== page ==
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Harvard Rolls Back DEI

The university’s largest school will no longer require “diversity, inclusion, and belonging” statements when hiring.

Harvard University’s Faculty of Arts and Sciences (FAS)—the largest school within the university, comprising half of all Harvard students—will no longer require “diversity, inclusion, and belonging” statements for faculty hiring. The news, first reported by The Boston Globe, is the latest indicator that elite universities are moving away from the ideological litmus tests that have come to dominate campus. 

This follows the Massachusetts Institute of Technology’s decision to end the controversial policy entirely, which I first reported on last month. It also comes after Harvard reinstated standardized testing in admissions in April. 

“In external searches for faculty appointments, we have changed our process to request a broad statement of service instead of requiring a Diversity, Inclusion, and Belonging (DIB) statement,” Nina Zipser, FAS Dean for Faculty Affairs and Planning, said in an email to faculty on Monday seen by The Free Press

These revisions mark an incremental but real move away from a policy that represents the worst excesses of the DEI bureaucracy. In a statement, a Harvard spokesperson told me that the update means that the school will request “broader and more robust service statements as part of the hiring process.” These statements can include, but are not limited to, “efforts to increase diversity, inclusion, and belonging.”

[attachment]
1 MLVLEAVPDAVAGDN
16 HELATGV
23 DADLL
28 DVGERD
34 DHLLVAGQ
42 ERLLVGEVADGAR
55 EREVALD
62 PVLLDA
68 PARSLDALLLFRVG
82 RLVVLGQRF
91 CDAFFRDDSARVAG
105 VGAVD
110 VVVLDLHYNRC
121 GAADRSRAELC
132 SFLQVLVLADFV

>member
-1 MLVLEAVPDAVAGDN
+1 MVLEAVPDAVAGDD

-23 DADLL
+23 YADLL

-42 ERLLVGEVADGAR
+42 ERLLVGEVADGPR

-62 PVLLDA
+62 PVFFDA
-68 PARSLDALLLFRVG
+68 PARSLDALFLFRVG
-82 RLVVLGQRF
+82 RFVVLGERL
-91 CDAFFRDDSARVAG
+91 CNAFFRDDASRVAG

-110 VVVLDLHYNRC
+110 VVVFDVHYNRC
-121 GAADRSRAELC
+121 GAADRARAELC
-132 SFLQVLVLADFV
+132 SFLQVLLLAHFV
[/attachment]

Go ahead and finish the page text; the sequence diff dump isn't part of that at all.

At the time of MIT’s decision, several prominent Harvard faculty members praised the move. Harvard’s former president Larry Summers described diversity statements as “morally bankrupt” and “an affront to almost every academic freedom value,” and called on the college to follow MIT’s lead. 

Now, prominent faculty members are calling on the entire university to follow FAS’s lead. “It’s a cause for celebration that FAS has replaced the requirement for DEI statements with a requirement for ‘service statements,’ i.e., how candidates will contribute to their department, their university, and their professional community,” ​​Jeffrey Flier, the former dean of Harvard Medical School, told me in an email. “The next step should be for this to be extended across all schools of the university.”

Members of the Council on Academic Freedom at Harvard—led in part by Flier, and Steven Pinker—have now proposed a resolution urging the university as a whole to stop using diversity statements. These overdue changes have arrived because professors simply do not like the idea of being tested for their commitment to a cause unrelated to their academic work. The FAS’s decision gives them all the more permission to say that out loud. Expect others to follow Harvard’s lead.

John Sailer is a senior fellow at the National Association of Scholars. Follow him on X @JohnDSailer and read his piece on “The DEI Rollback.”

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